Who We Are
CIAG is comprised of an international multidisciplinary network of experts, researchers, and practitioners. This network is known as the CIAG ThinkNET.
The CIAG ThinkNet is tasked with understanding, examining, and evaluating critical incidents. The ThinkNet is the engine that powers CIAG.
CIAG and the ThinkNet are led by numerous individuals who dedicate a great deal of their time and energy to insuring its success. The individuals include:
A Message from the Executive Director
How do we identify terrorism’s trajectory or mobilize society to face it? How does one photograph a complex object in motion? Leadership, crisis communication, and societal resilience are just some of the factors that impact our understanding of current critical incidents. In our rapidly changing world, whether one is a photographer or crisis analyst - light, timing and experience are crucial. Experienced photographers are now confronted by dramatically new digital technology. Likewise, even the most seasoned critical incident leaders, managers and responders operate within an information technology driven blizzard of intelligence.
These are not new challenges. Before photography, the French sculptor Houdon sought to capture the images of both Jefferson and Washington. Eighty years later, Matthew Brady photographed Abraham Lincoln as both faced the challenges of perspective, timing and anticipation. Whether image or incident, it first must be captured before it is conveyed.
Light is central, whether one is managing critical incidents or capturing images. Quality and placement of illumination are both crucial. Poor light distorts the quality of the photo, just as inadequate information distorts understanding of the incident. Perspective is equally important. If improperly placed, a single light source is inadequate. Then, no matter the light’s quality, the shutter’s click produces shadow and mystery within the photo. Similarly, a single professional's perspective highlights known, albeit narrow area. Multiple perspectives, similar to multiple light sources, provide the most realistic image and understanding for the viewer.
Our multidisciplinary leaders, managers and responders within the CIAG know that illumination and perspective are critical both in the decision-making process of a critical incident, and also in its later analysis. Illumination and perspective provide focus and clarity, which are essential to understanding.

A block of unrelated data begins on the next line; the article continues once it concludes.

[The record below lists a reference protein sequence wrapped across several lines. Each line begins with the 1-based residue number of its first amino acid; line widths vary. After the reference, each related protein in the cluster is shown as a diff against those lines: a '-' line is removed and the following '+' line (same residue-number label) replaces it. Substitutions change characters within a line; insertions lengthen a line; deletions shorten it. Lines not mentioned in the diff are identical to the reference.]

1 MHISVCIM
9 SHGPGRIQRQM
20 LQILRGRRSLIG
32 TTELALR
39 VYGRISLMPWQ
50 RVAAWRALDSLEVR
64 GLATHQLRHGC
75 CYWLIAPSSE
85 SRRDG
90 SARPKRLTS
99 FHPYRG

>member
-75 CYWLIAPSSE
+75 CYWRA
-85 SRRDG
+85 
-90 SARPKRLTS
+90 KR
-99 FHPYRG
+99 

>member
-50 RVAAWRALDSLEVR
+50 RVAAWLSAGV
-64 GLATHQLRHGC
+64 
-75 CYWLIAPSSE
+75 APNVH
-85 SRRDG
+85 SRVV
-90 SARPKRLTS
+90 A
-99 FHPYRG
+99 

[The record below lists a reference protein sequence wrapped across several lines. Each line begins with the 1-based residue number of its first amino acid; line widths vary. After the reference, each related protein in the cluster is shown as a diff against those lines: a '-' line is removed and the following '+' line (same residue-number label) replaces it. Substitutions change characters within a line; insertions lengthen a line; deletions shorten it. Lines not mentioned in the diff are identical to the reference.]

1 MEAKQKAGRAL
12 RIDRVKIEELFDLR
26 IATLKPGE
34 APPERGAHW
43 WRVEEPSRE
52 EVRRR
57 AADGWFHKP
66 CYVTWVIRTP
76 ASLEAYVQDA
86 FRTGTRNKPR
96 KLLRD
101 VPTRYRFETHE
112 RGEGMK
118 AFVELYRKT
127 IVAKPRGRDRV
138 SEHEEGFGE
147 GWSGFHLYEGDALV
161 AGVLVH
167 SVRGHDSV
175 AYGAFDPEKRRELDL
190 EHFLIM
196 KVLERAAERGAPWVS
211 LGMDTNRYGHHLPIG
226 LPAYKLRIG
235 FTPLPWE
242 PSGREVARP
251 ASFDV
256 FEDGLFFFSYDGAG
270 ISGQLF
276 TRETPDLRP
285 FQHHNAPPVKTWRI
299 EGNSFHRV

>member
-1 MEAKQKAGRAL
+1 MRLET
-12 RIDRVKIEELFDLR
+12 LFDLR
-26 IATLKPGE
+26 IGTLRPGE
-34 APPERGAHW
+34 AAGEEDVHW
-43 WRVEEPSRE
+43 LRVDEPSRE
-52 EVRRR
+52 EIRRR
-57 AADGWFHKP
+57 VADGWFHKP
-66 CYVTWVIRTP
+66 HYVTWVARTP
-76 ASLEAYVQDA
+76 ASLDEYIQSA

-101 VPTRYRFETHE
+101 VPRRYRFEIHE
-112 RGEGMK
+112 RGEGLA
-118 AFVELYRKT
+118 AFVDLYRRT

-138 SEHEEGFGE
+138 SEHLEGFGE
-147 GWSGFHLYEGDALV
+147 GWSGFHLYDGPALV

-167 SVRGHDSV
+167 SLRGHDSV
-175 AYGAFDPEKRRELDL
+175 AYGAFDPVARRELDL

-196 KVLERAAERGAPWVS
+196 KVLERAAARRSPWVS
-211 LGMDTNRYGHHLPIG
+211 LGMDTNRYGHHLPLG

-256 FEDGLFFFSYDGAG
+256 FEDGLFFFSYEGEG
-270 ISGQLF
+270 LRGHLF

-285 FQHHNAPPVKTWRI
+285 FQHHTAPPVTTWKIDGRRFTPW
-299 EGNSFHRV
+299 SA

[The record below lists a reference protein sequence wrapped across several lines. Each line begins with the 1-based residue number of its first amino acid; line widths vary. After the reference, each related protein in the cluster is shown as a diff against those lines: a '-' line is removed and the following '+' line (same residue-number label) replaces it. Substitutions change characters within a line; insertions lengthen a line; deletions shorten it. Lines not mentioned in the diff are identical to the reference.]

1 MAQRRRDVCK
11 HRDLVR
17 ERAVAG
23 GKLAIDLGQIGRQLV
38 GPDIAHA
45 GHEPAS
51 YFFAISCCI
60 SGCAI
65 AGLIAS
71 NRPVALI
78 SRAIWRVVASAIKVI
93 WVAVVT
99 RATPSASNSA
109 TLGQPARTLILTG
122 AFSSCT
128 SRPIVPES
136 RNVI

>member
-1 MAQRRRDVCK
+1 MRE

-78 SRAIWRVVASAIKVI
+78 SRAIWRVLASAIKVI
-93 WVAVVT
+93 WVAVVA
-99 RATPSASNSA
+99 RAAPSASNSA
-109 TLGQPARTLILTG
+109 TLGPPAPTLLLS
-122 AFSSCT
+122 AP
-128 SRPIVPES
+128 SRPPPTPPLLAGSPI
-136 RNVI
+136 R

Timing is important on a number of levels. The best photographers are similar to the best critical incident leaders, managers and responders. They all anticipate the event by being properly placed, responding quickly. If photographers were only interested in capturing still life images of the leopard from the taxidermist’s table, timing would have little consequence. Likewise, our leaders rarely have the luxury of the retrospectroscope, although this instrument is freely used by those who have not stood in the arena.
Threats to our democracy are also ever-mutating. Anticipation is a virtue in a mercurial, violent world. CIAG participants appreciate timing and anticipation as they lead, manage and respond. These are important qualities for professionals today, whether they are responsible for policy, scholarship or sound business practice.
Experience is similar to wisdom. A photographer requires more than just good equipment and instruction. Experience with the vagaries of light and timing over many years must precede the finest work. CIAG participants possess and value experience in the operation and understanding of critical incidents.
Whether providing urgent consultation on a diagnostic dilemma, articulating and developing strategic public preparedness responses such as Community Shielding, or examining critical incidents through a multidisciplinary lens of crisis analysis, the Critical Incident Analysis Group benefits from the intersecting perspectives of government, academe and the private sector. By volunteering their time and counsel, CIAG participants distill current knowledge, providing an opportunity to identify and build productive networks and policies that enhance resilience without diminishing our liberties.